Gatlinburg wildfire survivors struggle with post-traumatic stress

Gatlinburg wildfire survivors struggle with post-traumatic stress

02 March 2017

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USA — GATLINBURG (WATE) – You can still smell the smoke in Gatlinburg, and though it’s been three months since the wildfires, it still feels like yesterday for many survivors.

“It got to the point where I started suffering from depression, anxiety and panic,” Judith Floyd said.

Floyd is a wildfire survivor struggling with post-traumatic stress disorder. The memories from that traumatic November night left her with grief and anger, even triggering nightmares and flashbacks.

“It was an inferno at the end of the street,” she said. “There were buildings completely engulfed. There was fire coming out of the sewer. Trees down, lines down, fire in the road.”

When fire circled her Gatlinburg home, Floyd had just minutes to escape with her daughter and pets. She drove through flames to escape the dangerous scene, taking her five hours to get to safety in Pigeon Forge. When she returned to town days later, she was relieved to find her property still intact.

Others, like George and Susan O’Leary, were not so lucky. Their home and all of their belongings burned to the ground.

“There were a lot of days where you just cried all day long,” Susan O’Leary said. “We couldn’t sleep. I couldn’t sleep.”

Psychiatrist Dr. John Kupfner said it’s fairly common for wildfire victims to battle post-traumatic stress.

“These people didn’t ask for this,” Dr. Kupfner said. “They were tucking their children into bed and all of a sudden they were at risk of dying. And then they had to face a real uncertain decision: do I try to evacuate or do I stay here, and does that decision end up killing me and my family? That’s the kind of pressure people weren’t ready and didn’t ask for.”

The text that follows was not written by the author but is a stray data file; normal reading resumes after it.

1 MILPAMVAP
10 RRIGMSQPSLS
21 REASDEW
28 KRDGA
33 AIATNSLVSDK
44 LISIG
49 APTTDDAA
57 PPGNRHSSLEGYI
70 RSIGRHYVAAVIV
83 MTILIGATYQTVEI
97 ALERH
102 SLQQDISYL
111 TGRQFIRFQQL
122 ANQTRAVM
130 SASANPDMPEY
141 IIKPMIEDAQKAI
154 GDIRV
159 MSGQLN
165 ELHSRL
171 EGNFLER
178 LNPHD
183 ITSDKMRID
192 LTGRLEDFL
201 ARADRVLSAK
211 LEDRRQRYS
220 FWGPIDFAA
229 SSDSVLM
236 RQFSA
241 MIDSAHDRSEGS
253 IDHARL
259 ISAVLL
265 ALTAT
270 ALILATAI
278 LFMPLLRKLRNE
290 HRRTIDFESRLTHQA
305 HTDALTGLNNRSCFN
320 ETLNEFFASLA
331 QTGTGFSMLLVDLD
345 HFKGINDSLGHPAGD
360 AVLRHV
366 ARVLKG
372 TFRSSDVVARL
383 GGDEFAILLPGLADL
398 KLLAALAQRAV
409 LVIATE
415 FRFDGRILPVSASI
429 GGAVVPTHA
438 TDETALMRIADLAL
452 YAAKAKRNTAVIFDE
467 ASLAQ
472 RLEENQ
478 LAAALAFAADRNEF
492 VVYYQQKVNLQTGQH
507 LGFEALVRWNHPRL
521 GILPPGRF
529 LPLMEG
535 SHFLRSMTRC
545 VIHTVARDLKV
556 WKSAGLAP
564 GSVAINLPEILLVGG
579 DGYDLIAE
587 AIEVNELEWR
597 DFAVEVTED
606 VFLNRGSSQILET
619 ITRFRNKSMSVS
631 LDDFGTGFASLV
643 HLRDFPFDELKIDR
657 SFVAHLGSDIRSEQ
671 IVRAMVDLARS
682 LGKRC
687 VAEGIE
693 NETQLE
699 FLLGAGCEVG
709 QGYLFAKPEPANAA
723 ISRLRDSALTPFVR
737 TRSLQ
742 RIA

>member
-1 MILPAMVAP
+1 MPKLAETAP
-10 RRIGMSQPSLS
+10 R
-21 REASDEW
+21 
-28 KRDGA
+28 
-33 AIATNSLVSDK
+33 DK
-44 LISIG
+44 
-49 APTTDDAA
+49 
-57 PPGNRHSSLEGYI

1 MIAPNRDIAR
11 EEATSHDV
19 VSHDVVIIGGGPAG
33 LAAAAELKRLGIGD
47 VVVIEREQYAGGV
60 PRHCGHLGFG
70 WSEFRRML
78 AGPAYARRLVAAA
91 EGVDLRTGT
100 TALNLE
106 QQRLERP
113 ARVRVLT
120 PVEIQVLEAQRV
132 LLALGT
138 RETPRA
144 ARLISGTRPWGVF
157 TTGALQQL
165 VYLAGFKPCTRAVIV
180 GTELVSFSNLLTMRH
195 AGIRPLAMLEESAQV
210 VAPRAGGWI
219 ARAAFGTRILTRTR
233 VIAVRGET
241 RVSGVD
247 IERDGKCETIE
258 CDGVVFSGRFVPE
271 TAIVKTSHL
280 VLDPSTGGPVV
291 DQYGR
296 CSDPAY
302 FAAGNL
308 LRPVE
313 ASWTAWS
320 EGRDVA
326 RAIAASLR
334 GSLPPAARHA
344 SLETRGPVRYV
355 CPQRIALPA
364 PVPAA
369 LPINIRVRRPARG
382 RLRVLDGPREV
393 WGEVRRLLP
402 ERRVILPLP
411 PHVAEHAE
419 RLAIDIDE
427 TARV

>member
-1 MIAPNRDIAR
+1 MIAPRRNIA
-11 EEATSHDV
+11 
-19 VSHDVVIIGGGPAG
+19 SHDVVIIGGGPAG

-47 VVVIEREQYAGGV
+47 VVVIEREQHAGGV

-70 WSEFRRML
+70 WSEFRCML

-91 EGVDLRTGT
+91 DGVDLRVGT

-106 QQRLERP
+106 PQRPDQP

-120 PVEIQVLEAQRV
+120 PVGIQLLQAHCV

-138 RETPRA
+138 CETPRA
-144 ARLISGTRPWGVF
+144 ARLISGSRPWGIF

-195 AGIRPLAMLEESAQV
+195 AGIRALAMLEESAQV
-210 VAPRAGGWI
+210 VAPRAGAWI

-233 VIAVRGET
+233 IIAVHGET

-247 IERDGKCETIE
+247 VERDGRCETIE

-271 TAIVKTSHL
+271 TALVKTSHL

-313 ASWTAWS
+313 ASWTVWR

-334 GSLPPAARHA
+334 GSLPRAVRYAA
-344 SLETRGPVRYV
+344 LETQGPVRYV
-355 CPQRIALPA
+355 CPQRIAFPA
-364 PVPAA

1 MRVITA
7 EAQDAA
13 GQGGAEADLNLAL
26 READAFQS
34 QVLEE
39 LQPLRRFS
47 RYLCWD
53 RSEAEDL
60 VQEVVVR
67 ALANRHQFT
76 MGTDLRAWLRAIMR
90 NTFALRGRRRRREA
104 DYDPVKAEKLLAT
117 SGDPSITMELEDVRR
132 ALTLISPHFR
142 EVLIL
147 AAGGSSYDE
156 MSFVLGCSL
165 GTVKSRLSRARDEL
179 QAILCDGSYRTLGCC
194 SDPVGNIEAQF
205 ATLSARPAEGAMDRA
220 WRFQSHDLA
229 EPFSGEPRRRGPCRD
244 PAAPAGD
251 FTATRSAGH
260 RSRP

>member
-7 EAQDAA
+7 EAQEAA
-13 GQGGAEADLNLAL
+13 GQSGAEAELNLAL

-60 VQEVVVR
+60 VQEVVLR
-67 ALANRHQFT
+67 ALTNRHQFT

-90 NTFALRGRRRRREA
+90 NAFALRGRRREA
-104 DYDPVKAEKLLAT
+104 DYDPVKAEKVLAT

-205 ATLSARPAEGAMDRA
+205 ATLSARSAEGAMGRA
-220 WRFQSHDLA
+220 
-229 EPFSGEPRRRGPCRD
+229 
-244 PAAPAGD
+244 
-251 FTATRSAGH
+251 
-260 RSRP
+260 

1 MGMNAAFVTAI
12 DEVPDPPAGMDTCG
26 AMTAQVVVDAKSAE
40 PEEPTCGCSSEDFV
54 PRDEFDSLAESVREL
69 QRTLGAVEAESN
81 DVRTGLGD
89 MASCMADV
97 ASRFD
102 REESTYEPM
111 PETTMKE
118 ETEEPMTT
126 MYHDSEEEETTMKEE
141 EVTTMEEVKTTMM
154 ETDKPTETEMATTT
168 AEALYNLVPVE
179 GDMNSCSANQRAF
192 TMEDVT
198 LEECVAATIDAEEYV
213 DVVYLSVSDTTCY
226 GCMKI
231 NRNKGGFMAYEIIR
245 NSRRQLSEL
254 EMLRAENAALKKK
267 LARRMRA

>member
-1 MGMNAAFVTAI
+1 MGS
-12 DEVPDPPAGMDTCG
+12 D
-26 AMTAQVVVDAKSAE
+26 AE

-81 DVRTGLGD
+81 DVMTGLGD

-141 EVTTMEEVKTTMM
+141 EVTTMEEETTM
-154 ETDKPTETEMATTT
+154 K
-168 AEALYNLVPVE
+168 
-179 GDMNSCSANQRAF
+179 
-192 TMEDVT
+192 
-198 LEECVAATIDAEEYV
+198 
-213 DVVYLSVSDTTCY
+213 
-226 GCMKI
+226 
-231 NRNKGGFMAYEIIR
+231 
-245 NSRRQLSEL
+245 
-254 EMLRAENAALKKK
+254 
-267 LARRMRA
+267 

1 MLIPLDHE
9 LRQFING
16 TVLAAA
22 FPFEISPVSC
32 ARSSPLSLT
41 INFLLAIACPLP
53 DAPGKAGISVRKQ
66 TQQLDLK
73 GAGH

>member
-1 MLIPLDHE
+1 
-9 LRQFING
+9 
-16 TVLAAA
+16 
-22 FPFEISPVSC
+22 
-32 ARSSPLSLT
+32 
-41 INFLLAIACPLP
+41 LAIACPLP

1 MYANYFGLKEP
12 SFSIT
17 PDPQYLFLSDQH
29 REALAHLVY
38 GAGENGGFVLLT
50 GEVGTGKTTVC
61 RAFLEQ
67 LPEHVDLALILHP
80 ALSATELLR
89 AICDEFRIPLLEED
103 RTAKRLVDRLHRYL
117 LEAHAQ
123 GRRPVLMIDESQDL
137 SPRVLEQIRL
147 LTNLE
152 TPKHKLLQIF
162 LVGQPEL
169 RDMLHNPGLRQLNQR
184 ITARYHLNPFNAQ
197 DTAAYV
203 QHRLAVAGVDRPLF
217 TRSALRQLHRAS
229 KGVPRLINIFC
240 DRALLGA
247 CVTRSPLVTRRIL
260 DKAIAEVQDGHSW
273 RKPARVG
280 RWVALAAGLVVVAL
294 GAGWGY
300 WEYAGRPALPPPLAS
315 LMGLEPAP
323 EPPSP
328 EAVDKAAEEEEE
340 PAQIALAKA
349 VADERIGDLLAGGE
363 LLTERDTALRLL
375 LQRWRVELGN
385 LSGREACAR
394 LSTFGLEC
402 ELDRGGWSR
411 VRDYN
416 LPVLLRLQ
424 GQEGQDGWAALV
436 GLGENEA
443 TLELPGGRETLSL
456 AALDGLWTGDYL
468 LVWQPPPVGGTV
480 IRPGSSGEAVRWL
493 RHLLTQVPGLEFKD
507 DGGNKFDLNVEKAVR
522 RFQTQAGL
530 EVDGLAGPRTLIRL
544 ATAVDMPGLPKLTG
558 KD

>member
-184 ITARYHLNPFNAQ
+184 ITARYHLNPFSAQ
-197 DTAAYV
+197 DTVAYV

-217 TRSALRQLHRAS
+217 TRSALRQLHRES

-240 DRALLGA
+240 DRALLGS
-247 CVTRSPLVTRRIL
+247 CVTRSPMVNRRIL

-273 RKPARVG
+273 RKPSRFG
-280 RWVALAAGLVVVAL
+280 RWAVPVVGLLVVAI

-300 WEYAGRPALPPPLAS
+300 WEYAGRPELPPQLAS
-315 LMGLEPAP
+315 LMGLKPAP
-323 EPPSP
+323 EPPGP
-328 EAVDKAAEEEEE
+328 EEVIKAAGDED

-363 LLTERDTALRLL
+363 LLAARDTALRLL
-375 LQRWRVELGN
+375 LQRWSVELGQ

The trauma from that fall night haunts them months later.

“You get very scared. You get depressed. You get panicky and have high anxiety,” Floyd said. “I’m very shaky all the time. If I look out and it was smoky from the fog and the mountains, I’d automatically assume fire. I’m always afraid I’m going to come back to my house burned to the ground. I’m neurotic about unplugging things. It’s turned me into a very paranoid person.”

Many survivors report feelings of restlessness and trouble sleeping.

“There are lots of moments where you just can’t sleep where you just can’t turn your brain off sometimes thinking about what’s gone,” Susan O’Leary said.

The smell of burned trees and the images of rubble serve as daily reminders of what was lost.

“It still feels like it just happened,” George O’Leary said. “It absolutely feels like it was just yesterday. It’s still fresh in our mind. I can still smell the smoke.”

These reminders make it hard to move past the trauma forever ingrained in their memory.

“Everybody needs to talk about it,” Dr. Kupfner said. “We can’t ignore that this happened. If you went through something horrible, it is okay to ask people ‘were you affected by the fires?’ and let them tell their stories. The more we talk about this individually and as a community, that helps everyone heal.”

He said for many survivors the healing process is just beginning.

“It’s not over,” Susan O’Leary said. “There’s no normal right now. You just make it through each day.”

If you or a loved one is experiencing post-traumatic stress, there is help out there. The Red Cross is offering mental health services to wildfire survivors to help people move forward. Crisis counseling is also available through the Tennessee Recovery Project. The organization can be reached at (865) 255-6716.

For other resources available, wildfire survivors are urged to call the Disaster Distress helpline at 800-985-5990 or the Mobile Crisis Unit at 865-539-2409.

If post-traumatic stress symptoms continue past six months, mental health experts advise you to seek professional help for PTSD.

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